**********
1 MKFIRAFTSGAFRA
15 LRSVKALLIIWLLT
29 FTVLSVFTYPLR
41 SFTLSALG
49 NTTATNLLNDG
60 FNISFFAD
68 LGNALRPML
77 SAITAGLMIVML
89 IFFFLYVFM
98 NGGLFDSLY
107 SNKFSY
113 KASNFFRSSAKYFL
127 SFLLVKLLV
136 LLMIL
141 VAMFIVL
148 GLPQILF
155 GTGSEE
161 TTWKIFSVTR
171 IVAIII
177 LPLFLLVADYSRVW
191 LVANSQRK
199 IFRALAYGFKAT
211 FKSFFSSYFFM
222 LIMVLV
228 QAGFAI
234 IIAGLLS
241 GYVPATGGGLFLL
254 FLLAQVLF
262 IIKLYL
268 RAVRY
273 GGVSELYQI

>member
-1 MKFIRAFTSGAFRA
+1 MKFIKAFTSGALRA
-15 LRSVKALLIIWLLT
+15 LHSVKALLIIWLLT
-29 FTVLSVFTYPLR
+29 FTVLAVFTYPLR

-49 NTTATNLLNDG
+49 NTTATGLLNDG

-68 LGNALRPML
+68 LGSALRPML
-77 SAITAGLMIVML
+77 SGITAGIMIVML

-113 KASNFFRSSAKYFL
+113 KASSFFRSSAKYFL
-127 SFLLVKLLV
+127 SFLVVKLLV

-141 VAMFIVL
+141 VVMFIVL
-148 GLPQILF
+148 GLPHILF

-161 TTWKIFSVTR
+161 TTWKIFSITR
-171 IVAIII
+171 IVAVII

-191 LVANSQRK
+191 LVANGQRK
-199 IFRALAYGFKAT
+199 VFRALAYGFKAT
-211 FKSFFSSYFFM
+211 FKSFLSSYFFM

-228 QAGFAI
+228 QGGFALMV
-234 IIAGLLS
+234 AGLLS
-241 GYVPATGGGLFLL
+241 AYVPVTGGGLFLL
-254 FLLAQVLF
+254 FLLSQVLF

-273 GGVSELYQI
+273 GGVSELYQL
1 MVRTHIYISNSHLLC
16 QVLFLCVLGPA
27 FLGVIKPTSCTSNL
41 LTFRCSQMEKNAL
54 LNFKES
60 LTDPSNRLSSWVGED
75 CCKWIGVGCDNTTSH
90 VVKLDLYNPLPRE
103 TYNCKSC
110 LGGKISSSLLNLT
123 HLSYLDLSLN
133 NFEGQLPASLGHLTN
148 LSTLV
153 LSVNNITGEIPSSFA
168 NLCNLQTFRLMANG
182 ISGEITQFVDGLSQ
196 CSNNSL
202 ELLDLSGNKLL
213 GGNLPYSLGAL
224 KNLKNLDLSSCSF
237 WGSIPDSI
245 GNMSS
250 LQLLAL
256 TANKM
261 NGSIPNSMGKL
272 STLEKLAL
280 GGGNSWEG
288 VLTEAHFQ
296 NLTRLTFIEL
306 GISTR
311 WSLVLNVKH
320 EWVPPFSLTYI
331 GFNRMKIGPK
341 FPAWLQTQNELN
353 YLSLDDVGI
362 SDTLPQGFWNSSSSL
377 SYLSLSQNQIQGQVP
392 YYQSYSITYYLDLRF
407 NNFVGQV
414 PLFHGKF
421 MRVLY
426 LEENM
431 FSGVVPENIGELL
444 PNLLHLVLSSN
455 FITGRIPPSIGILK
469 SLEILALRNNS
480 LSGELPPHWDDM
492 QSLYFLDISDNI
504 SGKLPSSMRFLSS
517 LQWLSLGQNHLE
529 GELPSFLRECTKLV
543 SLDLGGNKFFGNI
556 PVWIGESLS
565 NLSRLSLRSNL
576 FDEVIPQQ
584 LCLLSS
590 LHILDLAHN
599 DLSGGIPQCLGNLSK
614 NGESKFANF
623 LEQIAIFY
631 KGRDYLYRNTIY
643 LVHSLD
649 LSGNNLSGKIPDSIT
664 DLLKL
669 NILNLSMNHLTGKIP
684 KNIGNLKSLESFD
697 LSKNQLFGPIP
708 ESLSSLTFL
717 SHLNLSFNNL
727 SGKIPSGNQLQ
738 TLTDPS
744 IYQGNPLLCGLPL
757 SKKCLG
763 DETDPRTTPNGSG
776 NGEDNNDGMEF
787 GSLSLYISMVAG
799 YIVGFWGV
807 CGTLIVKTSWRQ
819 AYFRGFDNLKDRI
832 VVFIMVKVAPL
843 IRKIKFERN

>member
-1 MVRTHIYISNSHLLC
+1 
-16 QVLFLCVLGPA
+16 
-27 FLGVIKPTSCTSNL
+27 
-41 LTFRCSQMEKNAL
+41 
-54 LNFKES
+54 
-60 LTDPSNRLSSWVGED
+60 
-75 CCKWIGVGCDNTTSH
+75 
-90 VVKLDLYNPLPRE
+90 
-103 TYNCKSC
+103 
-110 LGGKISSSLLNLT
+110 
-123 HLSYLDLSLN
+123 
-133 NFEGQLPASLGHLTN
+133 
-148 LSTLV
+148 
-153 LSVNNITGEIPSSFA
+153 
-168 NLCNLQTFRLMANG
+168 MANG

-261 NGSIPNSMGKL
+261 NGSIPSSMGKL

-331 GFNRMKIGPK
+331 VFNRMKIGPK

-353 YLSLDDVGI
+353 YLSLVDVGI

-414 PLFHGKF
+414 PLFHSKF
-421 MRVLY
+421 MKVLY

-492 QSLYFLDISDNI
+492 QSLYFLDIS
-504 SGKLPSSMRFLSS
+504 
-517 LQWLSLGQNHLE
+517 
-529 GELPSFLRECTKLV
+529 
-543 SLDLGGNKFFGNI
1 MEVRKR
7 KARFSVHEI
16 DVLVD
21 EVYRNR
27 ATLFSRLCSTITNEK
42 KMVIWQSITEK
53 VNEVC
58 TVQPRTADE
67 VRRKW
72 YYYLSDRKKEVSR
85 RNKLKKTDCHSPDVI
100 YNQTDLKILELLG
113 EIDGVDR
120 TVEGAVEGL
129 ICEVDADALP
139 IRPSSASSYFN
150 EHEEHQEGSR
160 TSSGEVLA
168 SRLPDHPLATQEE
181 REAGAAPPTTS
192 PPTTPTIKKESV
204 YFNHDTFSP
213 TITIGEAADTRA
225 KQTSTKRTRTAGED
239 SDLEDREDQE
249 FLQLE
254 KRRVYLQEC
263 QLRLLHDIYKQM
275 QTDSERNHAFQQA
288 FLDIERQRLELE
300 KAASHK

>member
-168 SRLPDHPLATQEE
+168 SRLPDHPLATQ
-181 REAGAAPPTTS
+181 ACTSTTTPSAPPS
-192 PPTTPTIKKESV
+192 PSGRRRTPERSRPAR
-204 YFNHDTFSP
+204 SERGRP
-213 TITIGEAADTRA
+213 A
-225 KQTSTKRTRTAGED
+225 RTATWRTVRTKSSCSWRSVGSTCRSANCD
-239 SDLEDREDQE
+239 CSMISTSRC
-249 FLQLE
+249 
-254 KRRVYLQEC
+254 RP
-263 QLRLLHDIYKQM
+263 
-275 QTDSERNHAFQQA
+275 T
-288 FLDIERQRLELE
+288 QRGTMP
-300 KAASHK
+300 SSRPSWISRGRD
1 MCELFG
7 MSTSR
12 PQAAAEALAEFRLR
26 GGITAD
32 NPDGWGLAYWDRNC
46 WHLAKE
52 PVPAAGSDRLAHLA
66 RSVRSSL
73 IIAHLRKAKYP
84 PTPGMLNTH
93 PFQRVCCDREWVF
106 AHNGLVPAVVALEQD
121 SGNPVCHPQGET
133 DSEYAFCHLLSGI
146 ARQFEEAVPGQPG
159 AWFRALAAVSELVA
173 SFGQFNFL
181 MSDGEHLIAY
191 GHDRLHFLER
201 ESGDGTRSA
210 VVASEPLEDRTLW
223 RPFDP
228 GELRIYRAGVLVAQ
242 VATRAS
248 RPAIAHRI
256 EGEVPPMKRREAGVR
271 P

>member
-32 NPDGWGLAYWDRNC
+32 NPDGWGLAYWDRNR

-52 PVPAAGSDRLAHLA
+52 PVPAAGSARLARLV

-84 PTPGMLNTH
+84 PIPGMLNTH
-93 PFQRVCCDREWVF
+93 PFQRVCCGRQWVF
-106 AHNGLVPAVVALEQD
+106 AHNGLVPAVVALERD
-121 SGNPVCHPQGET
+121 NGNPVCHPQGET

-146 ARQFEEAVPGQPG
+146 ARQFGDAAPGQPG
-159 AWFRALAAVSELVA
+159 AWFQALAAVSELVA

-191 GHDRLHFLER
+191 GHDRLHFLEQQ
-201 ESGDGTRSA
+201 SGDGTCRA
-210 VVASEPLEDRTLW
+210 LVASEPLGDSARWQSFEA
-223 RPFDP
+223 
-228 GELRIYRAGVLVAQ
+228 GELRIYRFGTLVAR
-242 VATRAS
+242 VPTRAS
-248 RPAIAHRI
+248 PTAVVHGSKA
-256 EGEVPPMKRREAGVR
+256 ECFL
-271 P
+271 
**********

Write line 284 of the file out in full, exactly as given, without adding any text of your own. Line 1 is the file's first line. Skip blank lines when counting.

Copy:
228 GELRIYRAGVLVAQ